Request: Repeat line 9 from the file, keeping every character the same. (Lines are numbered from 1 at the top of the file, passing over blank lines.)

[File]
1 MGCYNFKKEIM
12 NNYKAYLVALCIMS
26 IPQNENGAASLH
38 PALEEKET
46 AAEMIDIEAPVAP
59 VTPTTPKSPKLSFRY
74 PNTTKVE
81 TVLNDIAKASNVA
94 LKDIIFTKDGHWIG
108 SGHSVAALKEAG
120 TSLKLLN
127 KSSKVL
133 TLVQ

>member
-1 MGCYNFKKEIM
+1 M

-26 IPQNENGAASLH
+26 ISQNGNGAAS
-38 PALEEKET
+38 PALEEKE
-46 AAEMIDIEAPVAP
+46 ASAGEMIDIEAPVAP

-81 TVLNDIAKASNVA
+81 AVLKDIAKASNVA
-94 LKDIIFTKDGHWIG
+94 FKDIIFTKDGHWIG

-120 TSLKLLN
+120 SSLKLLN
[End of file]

94 LKDIIFTKDGHWIG